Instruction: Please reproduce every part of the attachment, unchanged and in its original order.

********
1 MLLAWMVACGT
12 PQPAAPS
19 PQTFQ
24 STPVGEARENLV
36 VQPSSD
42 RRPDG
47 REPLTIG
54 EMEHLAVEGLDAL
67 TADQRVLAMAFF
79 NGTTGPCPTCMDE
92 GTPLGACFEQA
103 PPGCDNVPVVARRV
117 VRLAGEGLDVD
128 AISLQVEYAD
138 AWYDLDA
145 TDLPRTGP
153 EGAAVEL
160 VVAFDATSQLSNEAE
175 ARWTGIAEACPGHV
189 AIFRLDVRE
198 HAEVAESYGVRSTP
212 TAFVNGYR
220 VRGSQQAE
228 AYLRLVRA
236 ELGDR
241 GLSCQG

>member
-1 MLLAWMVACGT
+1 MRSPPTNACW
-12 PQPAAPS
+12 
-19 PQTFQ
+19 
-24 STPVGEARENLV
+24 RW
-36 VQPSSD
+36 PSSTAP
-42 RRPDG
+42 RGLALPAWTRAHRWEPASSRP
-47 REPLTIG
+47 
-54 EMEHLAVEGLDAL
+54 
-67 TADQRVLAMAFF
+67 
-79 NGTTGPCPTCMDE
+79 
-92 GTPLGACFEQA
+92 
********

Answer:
1 MLLAWMVACGT
12 PQPAAPS
19 PQTFQ
24 STPVGEARENLV
36 VQPSSD
42 RRPDG
47 REPLTIG
54 EMEHLAVEGLDAL
67 TADQRVLAMAFF
79 NGTTGPCPTCMDE
92 GTPLGACFEQA
103 PPGCDNVPVVARRV
117 VRLAGEGLDVD
128 AISLQVEYAD
138 AWYDLDA
145 TDLPRTGP
153 EGAAVEL
160 VVAFDATSQLSNEAE
175 ARWTGIAEACPGHV
189 AIFRLDVRE
198 HAEVAESYGVRSTP
212 TAFVNGYR
220 VRGSQQAE
228 AYLRLVRA
236 ELGDR
241 GLSCQG

>member
-1 MLLAWMVACGT
+1 MRSPPTNACW
-12 PQPAAPS
+12 
-19 PQTFQ
+19 
-24 STPVGEARENLV
+24 RW
-36 VQPSSD
+36 PSSTAP
-42 RRPDG
+42 RGLALPAWTRAHRWEPASSRP
-47 REPLTIG
+47 
-54 EMEHLAVEGLDAL
+54 
-67 TADQRVLAMAFF
+67 
-79 NGTTGPCPTCMDE
+79 
-92 GTPLGACFEQA
+92 